Welcome to IUSM
Welcome to the Indiana University School of Medicine! This page is written for new MS1s who are just about to begin their medical school journey, and it is based on the advice of several students as they finished their first year of school. It is intended to answer some of the questions that most new students have, and to provide some advice to make beginning medical school easier.
Much of this information was adapted from the "Surviving MS1" guide available on the IU Box. Check out that guide if you'd like more information (albeit from an Indianapolis-specific perspective).
Medical school classes will be different from undergraduate classes in many ways. You will be expected to understand and retain a far greater amount of information in less time (hence the well-worn but accurate cliché that med schools is like "drinking from a fire-hose"). It will be very difficult - perhaps impossible - to try cramming for exams, even if this strategy worked for undergraduate classes. Instead, try to review each day's material after class; strategies include re-watching lectures at a faster speed (if they are recorded at your campus), re-organizing your notes from class, making and reviewing flashcards, and so on. You will likely spend a large part of your first year trying new study strategies; what worked for you during your undergraduate years might not work for med school, and what works well for other medical students may not work as well for you! Don't be afraid to try new things and don't be discouraged if other students use different methods; we all learn in different ways, and medical school often exaggerates those differences.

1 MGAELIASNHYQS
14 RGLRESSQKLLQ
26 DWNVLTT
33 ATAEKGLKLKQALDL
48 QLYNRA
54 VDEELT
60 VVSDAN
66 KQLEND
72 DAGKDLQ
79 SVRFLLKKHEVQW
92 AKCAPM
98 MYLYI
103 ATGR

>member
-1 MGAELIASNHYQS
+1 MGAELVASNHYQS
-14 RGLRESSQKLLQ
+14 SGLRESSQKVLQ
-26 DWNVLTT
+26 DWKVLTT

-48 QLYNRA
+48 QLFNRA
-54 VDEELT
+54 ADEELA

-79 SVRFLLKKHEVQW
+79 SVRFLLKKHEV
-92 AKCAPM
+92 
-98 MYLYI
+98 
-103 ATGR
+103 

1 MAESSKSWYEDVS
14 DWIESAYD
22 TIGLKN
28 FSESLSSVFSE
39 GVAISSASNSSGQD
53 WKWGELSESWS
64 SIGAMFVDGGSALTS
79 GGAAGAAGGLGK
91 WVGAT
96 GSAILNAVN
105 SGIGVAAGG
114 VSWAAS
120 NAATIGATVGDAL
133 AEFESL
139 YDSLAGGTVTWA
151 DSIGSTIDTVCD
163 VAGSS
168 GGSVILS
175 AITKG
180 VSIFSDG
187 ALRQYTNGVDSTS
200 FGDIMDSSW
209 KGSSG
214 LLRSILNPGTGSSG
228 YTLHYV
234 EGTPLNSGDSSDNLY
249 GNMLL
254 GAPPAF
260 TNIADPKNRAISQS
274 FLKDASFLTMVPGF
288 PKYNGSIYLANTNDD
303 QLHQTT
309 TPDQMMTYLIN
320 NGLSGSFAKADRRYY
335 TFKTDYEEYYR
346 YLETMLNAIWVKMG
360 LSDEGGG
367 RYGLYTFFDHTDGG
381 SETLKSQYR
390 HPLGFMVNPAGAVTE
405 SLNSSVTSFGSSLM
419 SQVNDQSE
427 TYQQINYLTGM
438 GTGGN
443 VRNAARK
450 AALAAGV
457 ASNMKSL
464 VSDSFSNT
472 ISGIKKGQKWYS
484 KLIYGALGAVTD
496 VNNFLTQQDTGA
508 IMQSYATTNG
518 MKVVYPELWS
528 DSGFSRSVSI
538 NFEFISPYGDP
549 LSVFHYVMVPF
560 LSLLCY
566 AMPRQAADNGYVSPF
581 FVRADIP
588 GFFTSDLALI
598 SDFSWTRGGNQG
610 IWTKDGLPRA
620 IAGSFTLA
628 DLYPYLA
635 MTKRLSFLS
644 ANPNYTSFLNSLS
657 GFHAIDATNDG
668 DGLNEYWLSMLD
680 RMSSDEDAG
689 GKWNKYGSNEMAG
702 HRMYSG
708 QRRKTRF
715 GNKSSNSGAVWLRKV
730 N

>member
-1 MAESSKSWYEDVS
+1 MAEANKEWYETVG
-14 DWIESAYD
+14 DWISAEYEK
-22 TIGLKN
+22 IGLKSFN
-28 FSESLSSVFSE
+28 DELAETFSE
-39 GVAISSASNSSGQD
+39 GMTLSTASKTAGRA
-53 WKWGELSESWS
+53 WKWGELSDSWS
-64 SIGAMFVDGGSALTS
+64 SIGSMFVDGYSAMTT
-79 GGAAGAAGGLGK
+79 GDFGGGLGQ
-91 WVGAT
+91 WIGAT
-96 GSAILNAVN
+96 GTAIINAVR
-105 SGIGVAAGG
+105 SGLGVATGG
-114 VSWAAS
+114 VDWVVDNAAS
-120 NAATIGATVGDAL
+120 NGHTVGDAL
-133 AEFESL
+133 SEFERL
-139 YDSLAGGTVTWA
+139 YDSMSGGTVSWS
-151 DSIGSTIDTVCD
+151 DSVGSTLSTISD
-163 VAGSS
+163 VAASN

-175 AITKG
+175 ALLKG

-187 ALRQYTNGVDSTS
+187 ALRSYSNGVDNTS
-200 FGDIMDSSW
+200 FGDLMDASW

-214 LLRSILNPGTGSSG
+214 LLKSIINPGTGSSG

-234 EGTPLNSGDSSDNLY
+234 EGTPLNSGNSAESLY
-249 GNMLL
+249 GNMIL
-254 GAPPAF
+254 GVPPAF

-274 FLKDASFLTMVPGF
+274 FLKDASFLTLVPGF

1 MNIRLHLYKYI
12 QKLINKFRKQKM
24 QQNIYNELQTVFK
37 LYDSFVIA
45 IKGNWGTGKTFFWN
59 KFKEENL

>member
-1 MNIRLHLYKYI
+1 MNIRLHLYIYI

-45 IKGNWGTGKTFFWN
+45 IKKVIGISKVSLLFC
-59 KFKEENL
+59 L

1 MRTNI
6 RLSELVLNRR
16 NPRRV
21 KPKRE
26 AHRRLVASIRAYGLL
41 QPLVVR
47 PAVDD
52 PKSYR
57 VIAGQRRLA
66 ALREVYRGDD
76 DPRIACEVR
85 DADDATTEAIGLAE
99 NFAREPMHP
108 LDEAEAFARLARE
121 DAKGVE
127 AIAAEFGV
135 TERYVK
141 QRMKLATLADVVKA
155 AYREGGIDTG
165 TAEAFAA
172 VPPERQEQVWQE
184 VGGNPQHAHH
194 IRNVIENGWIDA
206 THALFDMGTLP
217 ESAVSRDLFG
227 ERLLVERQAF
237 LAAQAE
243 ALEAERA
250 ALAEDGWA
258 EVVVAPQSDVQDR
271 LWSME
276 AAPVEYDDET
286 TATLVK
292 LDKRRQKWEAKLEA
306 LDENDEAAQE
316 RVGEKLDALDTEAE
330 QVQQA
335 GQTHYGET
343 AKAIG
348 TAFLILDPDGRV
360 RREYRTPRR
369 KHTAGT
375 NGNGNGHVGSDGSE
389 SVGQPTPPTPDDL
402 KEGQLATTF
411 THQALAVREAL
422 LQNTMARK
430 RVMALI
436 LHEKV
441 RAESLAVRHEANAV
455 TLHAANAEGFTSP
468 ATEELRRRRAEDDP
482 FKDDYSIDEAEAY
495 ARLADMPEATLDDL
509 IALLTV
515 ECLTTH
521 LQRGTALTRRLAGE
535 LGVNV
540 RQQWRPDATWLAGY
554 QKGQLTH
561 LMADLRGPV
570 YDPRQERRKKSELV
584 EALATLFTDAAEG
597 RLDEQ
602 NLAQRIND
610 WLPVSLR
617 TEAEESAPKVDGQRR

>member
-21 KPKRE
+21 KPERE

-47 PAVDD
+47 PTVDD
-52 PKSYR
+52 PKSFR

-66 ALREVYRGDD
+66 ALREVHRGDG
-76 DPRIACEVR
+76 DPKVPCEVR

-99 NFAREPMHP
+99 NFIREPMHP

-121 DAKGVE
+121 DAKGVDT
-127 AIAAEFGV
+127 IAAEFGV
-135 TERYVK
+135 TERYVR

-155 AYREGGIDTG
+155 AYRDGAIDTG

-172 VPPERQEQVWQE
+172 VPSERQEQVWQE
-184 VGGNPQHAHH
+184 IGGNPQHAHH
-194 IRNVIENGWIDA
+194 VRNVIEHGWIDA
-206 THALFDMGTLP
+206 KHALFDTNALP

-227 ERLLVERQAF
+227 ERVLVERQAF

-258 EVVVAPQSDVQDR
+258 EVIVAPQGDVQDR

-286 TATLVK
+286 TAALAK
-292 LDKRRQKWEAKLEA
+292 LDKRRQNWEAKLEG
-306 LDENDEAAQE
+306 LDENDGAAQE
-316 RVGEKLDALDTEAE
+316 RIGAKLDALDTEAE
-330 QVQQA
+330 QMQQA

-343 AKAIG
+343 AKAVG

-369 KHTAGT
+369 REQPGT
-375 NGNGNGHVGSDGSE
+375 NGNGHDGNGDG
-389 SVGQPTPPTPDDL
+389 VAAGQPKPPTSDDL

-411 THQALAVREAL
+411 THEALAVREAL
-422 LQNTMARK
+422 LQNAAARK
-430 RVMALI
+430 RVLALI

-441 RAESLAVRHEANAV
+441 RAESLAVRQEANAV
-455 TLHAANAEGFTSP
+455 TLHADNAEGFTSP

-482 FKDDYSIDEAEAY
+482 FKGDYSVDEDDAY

The way you take notes will likely depend on which campus you are at and which professors you have. The majority of classes will be taught using PowerPoint; this may be convenient as it provides a template on which to take notes. Many students print out the corresponding slides before each lecture (some campuses will place the day's slides in your mailbox) and take notes on them during class. Others download the slides onto their laptop and use a note-taking program during class (Microsoft OneNote allows you to import PowerPoint slides and directly annotate them, either using a keyboard or a stylus; see Resources below).